Trailblazers joined MPs and Peers at the Houses of Parliament where an Inquiry into access to NHS specialist care for people living with rare conditions was launched today.
The Inquiry, being undertaken by the All Party Parliamentary Group for Muscular Dystrophy (APPG) will focus on access to specialist multi-disciplinary care; commissioning and funding; workforce planning and the role of care co-ordinators.
A recent patient survey of 1,000 people revealed that half of patients with muscle disease rate their experience of the diagnosis process as poor; while over 50% of patients have no access to a specialist neuromuscular consultant. There are 60,000 people in the UK with muscular dystrophy or a related neuromuscular condition.
The APPG includes Lord John Walton, ex-president of the British Medical Association and the General Medical Council, as well as Baroness Celia Thomas, front bench Opposition Spokesperson, who has limb girdle muscular dystrophy.
Over the next six months, the Group will seek evidence from:
- health and social care professionals
- scientists and researchers
- specialised Commissioning Groups across England
- officials from the Department of Health
- professional bodies
- the Neuromuscular Centre in Cheshire
- representatives from the devolved countries
The Inquiry comes three years after the introduction of the Government’s National Service Framework for Long Term Conditions, which pledged to improve quality of life and independence for people living with chronic conditions.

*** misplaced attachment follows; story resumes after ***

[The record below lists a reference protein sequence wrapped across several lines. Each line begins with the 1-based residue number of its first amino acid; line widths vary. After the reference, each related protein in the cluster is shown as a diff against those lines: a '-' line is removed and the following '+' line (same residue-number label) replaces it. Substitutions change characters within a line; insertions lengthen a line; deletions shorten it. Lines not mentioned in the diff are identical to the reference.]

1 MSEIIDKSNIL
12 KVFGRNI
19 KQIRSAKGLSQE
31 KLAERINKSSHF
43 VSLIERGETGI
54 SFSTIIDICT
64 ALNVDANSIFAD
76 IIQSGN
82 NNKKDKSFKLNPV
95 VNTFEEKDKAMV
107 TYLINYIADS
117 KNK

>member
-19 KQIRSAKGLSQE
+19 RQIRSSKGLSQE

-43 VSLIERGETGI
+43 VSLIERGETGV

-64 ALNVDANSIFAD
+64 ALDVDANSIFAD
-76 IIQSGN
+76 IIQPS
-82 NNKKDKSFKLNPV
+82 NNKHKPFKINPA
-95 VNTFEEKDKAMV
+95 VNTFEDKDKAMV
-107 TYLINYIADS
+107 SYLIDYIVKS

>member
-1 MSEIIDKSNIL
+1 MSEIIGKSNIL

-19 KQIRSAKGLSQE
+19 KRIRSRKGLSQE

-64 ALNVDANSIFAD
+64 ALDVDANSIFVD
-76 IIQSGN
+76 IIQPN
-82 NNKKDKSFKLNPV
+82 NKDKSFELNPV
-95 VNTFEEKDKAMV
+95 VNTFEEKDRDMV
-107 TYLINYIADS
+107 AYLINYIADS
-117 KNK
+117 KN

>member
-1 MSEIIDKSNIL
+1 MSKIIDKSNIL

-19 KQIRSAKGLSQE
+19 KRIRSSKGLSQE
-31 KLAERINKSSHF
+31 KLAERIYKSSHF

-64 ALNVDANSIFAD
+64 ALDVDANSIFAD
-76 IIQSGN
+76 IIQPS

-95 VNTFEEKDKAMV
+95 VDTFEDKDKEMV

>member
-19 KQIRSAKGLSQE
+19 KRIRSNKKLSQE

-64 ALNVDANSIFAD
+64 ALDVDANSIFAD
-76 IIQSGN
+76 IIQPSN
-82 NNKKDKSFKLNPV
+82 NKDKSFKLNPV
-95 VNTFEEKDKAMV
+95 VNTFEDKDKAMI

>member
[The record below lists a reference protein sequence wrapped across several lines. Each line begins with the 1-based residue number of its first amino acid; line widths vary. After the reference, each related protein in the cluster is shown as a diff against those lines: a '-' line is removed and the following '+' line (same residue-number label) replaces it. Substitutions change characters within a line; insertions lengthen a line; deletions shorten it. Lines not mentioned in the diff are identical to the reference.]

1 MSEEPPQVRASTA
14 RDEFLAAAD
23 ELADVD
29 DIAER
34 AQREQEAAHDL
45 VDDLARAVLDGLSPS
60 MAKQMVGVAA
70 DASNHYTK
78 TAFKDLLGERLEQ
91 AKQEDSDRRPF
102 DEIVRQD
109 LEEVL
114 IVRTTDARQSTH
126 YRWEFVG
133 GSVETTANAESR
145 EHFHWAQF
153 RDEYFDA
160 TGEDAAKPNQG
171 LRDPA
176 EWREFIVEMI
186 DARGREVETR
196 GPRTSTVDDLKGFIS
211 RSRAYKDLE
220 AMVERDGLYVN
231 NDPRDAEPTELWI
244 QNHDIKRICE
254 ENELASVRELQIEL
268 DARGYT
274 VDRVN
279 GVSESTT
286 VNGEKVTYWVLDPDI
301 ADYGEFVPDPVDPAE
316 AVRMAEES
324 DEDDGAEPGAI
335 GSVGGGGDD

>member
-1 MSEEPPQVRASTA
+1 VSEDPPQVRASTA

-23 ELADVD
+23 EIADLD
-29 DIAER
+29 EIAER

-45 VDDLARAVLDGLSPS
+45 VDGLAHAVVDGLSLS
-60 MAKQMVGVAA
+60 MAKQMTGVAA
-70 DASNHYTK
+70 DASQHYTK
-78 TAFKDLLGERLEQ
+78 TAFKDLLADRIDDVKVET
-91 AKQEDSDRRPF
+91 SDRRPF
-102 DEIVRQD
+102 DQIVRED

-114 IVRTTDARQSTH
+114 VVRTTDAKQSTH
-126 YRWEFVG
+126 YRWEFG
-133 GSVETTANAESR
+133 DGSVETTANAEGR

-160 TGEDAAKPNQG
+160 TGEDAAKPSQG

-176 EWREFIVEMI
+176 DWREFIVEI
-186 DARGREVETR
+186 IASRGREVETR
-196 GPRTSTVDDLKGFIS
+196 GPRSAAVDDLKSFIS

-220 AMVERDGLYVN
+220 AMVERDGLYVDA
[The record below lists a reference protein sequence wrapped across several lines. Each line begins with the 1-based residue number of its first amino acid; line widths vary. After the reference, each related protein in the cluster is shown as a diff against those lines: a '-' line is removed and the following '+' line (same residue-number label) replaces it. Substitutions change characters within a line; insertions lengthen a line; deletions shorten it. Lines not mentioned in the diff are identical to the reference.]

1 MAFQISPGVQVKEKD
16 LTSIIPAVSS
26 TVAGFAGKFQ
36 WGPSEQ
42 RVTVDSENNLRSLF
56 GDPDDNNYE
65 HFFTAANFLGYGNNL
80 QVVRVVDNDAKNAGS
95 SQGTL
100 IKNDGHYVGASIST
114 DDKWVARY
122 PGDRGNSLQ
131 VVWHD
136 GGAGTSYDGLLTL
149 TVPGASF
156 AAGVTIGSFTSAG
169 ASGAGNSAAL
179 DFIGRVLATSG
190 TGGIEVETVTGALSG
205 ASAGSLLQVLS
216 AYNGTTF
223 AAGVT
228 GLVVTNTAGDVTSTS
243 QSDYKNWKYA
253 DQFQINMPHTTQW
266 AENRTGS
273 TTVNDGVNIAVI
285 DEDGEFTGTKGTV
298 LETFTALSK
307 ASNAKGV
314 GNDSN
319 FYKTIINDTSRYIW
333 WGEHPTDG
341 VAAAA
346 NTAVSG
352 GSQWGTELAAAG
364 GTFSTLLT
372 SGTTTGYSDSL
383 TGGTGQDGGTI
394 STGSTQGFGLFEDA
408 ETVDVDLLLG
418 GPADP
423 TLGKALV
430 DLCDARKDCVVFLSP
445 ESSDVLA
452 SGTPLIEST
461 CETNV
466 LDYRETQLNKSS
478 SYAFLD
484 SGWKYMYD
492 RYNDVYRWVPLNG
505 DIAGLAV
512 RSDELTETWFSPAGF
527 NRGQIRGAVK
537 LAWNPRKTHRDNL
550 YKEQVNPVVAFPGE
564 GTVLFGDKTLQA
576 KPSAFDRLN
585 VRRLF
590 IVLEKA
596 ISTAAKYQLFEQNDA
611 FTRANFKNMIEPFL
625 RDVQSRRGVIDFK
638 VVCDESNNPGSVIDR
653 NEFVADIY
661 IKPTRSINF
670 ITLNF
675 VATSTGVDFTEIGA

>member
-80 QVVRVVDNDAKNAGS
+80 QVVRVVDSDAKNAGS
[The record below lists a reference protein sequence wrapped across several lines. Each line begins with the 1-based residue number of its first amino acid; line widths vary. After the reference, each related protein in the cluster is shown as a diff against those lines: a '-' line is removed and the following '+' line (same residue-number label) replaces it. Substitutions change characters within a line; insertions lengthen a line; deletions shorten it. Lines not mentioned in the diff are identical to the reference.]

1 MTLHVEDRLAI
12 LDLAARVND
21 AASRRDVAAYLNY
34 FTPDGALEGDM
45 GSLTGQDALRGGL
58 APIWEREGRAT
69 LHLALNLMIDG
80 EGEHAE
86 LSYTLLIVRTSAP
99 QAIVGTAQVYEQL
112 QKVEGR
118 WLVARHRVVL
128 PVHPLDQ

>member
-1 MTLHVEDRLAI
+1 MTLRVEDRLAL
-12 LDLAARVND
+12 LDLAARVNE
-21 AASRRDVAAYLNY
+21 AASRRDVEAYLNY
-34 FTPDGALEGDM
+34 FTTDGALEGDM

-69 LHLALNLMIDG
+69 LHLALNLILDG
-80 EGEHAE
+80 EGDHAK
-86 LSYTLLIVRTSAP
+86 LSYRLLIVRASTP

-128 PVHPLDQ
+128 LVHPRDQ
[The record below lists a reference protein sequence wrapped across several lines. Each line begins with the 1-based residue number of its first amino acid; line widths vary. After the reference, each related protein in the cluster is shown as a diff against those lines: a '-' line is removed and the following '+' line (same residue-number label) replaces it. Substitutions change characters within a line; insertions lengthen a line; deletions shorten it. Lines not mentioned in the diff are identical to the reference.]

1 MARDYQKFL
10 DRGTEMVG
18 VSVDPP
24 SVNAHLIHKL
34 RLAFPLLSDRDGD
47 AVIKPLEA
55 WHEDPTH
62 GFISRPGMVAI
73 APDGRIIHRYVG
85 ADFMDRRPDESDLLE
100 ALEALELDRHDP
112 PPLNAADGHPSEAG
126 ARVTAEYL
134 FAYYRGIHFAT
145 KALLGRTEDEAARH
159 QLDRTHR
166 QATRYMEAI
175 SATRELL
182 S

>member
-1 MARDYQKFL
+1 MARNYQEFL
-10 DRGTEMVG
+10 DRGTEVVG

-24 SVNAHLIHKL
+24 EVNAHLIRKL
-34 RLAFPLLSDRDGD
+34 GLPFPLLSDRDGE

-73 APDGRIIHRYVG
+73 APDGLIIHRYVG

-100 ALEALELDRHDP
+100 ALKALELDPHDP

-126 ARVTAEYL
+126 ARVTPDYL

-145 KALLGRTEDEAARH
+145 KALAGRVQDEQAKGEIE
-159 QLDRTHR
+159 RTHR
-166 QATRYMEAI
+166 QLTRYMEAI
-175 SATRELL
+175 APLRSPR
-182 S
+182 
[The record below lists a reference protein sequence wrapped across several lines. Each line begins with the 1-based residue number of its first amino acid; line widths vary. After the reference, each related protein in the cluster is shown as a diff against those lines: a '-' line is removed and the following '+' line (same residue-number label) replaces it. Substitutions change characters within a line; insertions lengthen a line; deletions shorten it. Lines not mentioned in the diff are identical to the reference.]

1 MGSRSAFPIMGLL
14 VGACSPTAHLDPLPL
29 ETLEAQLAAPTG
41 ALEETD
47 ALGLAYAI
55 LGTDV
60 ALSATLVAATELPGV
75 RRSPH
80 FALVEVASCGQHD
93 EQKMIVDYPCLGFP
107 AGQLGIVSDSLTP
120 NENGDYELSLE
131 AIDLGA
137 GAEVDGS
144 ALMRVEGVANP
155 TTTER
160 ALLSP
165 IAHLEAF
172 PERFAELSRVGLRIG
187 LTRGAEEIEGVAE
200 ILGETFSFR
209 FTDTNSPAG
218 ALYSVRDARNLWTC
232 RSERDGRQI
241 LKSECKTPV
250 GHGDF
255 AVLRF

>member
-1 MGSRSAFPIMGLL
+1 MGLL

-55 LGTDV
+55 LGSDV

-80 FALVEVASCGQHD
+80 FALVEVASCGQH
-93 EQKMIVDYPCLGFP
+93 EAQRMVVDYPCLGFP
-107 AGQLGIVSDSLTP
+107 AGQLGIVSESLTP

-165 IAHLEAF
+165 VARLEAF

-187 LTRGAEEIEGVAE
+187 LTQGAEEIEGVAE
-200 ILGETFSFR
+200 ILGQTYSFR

On the panel at today’s first oral evidence session, was Professor Mike Hanna, Consultant Neurologist at the Institute of Neurology, London; Dr David Hilton-Jones, Consultant Neurologist at the John Radcliffe Hospital, Oxford; Michelle Eagle, Consultant physiotherapist at the Newcastle Muscle Centre and Dr Stephen Lynn, Project Manager for Treat NMD, Newcastle.
Commenting on the Inquiry, Chair of the Group Dave Anderson MP, said:
“It’s shocking that so many families living with muscular dystrophy are not getting the care they need.
“This Inquiry will uncover gaps in service provision; and the immediate steps that need to be taken in order to improve care received by families and patients.”
Providing oral evidence, Dr David Hilton-Jones, Consultant Neurologist at the Oxford Specialist Muscle and Nerve Centre, said:
“I hope that the MPs and Peers listening to today’s evidence will understand the importance of patients receiving multi-disciplinary care provided by specialist centres such as Oxford.
“Too often people living with muscle disease are denied access to this kind of specialist care, advice and support.”
The APPG is calling on interested parties to submit evidence by February 2009. In order to submit evidence, please visit the Muscular Dystrophy Campaign
The APPG investigation follows a number of hard hitting reports published by the Muscular Dystrophy Campaign, which reveal that life expectancy and quality of life is being seriously affected by a ‘postcode lottery’ in service provision.